If things get much worse, Putin may consider cutting off Americans from hitching a ride on the Soyuz spacecraft. In that case, NASA would likely fast-track the development of Elon Musk's SpaceX's Dragon capsule which will undergo final testing this year to make it "human rated." The capsule is set to deliver 4600 pounds of cargo to the ISS late this month - its second resupply launch. The rocket that will propel Dragon into orbit, Falcon 9, is also undergoing final testing to ensure it's safe for humans.

For twenty years, the US knew it would have to abandon the aging Shuttle fleet and develop a new way to get humans into space. It wasn't until late in President Bush's second term that a plan was proposed. By 2010, the Constellation program was massively over budget and its goals had been pushed back almost a decade. The Augustine Commission ended up recommending that most of the program be cancelled., which Obama did. This put us in the position of relying on Russia to get Americans in space until 2017 at the earliest.

In the event of a Russian cut off of our access to space, NASA would probably streamline the approval process for Dragon, This would cut a year or more off its manned launch schedule thus making it possible for us to get back into space late in 2015 or early 2016. Would it be safe? NASA is asking Space X to develop abort procedures that the agency never had on any of its own rockets or capsules - namely, the ability for Dragon to cut loose from the Falcon 9 rocket on the pad and at high altitude in the event of a rocket malfunction and land safely on the ground.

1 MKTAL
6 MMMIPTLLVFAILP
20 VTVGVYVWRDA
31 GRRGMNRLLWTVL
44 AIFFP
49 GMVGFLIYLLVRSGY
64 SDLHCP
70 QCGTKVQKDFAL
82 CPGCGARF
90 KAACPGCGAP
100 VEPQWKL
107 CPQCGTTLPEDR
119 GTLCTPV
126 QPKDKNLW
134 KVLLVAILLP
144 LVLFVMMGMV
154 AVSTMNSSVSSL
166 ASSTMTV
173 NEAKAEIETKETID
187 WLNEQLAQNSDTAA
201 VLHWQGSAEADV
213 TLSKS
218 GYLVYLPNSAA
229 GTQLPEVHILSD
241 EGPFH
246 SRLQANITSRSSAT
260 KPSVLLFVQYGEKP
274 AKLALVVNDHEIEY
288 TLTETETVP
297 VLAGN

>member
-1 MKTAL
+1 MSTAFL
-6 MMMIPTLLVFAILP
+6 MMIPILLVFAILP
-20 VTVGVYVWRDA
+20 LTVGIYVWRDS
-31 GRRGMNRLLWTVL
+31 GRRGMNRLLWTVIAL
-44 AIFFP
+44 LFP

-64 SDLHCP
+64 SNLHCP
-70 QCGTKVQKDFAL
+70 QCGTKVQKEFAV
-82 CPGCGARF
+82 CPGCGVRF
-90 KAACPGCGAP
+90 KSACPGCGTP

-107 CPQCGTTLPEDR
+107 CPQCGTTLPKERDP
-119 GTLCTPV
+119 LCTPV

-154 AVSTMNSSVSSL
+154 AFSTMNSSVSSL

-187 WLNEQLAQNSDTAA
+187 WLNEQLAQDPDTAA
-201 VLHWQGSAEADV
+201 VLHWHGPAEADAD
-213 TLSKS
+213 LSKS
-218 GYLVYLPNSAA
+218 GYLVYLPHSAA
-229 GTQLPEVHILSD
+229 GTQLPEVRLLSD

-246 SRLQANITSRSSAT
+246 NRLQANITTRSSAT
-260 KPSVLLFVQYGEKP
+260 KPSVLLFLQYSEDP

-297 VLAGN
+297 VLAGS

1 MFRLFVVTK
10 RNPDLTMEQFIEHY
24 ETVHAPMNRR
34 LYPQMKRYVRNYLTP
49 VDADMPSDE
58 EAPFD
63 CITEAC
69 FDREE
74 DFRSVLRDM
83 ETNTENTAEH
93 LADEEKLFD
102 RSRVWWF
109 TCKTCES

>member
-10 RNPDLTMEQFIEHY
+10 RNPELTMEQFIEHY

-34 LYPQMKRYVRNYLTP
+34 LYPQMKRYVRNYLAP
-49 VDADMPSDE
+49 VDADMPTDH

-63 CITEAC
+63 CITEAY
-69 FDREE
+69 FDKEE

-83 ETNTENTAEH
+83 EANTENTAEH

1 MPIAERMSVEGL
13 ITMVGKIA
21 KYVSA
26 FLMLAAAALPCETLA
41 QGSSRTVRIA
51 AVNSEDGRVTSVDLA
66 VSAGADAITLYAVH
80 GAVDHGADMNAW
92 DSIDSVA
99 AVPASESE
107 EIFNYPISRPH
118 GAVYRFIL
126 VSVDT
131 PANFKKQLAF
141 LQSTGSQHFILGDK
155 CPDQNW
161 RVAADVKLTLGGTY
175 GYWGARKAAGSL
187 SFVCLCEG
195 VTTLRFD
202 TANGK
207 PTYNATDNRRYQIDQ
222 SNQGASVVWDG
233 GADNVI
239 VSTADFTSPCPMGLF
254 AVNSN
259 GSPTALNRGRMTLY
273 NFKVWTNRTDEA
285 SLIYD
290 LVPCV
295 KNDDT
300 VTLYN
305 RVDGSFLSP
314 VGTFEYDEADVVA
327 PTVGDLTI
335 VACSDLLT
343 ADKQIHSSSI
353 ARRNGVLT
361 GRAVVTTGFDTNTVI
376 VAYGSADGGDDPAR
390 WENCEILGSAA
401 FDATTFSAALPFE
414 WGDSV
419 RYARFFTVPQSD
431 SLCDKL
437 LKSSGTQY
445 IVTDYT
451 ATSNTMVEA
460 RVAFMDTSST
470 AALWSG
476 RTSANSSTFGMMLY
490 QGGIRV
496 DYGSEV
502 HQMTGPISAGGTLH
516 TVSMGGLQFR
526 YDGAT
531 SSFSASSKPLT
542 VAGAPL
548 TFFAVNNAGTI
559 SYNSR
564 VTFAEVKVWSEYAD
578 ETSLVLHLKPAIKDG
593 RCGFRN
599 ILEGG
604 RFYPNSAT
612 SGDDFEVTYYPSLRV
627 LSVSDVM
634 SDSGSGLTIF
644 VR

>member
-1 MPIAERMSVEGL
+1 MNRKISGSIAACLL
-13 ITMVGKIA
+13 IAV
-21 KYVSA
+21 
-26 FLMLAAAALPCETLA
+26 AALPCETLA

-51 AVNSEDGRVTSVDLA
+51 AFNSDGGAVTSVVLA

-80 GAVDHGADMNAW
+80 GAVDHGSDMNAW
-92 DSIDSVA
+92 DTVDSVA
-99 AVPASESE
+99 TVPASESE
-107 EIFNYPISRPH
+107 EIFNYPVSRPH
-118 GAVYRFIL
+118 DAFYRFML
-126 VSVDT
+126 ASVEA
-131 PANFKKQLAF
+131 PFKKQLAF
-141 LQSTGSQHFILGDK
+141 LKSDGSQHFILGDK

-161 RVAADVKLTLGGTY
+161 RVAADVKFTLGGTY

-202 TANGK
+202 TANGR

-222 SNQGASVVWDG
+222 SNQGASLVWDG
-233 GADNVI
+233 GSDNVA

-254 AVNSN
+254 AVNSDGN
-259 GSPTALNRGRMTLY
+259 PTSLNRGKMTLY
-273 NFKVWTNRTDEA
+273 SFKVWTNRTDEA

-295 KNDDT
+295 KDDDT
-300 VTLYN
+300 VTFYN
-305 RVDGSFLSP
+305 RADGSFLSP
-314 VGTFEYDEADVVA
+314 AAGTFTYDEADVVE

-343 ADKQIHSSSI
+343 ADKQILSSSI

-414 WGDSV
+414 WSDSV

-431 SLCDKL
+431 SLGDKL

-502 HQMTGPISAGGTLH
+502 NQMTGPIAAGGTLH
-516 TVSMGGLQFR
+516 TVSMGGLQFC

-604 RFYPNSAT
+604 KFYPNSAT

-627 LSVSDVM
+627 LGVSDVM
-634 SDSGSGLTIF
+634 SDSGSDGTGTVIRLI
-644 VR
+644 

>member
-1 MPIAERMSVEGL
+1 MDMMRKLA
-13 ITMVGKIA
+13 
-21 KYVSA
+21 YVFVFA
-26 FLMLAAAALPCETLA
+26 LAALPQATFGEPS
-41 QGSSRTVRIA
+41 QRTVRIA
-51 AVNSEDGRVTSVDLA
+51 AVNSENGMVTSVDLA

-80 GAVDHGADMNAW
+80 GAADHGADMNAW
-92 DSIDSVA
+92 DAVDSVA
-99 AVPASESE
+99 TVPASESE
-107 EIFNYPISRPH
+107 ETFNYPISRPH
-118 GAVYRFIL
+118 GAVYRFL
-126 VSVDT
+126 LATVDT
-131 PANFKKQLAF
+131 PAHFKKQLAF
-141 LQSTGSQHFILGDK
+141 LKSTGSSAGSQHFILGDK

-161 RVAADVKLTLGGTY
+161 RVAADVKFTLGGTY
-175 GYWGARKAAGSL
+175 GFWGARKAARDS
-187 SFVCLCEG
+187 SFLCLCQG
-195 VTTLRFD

Asking Space X to speed up development of these systems might make space travel more than the dicey proposition it already is. But NASA may be willing to take the risk in order to get back in the space station business.